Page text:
No 59 (2014)
Articles

Effects of soil cultivation and environmental changes on maize yield

Published April 23, 2014
Gergő Sedlák
University of Debrecen Faculty of Agricultural and Food Sciences and Environmental Management Institute of Land Utilisation, Technology and Regional Development, Debrecen
Adrienn Széles
University of Debrecen Faculty of Agricultural and Food Sciences and Environmental Management Institute of Land Utilisation, Technology and Regional Development, Debrecen,
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APA

Sedlák, G., & Széles, A. (2014). Effects of soil cultivation and environmental changes on maize yield. Acta Agraria Debreceniensis, (59), 97-100. https://doi.org/10.34101/actaagrar/59/2012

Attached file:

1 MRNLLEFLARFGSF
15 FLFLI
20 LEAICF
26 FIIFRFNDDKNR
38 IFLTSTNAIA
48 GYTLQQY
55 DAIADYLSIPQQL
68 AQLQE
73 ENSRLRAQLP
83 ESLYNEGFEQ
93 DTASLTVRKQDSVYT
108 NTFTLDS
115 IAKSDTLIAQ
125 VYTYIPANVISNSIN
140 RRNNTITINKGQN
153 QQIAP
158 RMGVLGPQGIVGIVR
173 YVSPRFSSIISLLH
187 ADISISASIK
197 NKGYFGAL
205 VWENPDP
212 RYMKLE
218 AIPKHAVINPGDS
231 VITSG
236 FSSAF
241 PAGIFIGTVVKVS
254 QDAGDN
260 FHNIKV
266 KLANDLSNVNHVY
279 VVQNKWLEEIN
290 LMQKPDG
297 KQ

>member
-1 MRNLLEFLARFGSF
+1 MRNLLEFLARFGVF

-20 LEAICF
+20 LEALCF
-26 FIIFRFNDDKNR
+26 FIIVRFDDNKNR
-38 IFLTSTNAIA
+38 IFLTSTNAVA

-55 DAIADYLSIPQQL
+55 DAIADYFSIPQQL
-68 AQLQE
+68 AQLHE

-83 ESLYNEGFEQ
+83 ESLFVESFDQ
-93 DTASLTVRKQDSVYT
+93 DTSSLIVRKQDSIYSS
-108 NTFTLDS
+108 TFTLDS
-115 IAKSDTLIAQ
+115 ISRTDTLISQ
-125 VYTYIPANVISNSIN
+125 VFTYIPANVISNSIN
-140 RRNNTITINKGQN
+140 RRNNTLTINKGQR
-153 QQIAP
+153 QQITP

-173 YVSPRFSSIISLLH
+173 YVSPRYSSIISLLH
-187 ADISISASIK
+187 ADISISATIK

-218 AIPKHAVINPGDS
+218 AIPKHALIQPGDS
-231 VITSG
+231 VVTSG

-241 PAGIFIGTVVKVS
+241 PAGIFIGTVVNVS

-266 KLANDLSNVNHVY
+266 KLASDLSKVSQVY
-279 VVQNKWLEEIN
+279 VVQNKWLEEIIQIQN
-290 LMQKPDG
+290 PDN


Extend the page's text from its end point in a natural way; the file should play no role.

Abstract

We evaluated the relationships among soil cultivation and other agrotechnical factors (fertilization, number of plants and hybrid) within the framework of a multifactorial long-term experiment set at the Látókép Experimental Site of the Centre for Agricultural Sciences of the University of Debrecen in mid-heavy chalcareous chernozem soil based on a long-term experiment conducted for a 5-year period (2002–2006).

Based on the evaluation of soil cultivation by the average of treatments, it may be assessed that spring ploughing (8.204 t ha-1) provides more favourable conditions to the stand compared to spring shallow cultivation; however, this did not result in a significant difference. Spring ploughing considerably increased the yield of hybrid FAO 300 in dry years, whereas it considerably increased the yield of hybrid FAO 400 in favourable crop years. A stand of 70 thousand stems/ha provided the higher yield result in both soil cultivation types. It was sufficient to use a fertilizer dose of 120 kg N ha-1 for economical production.

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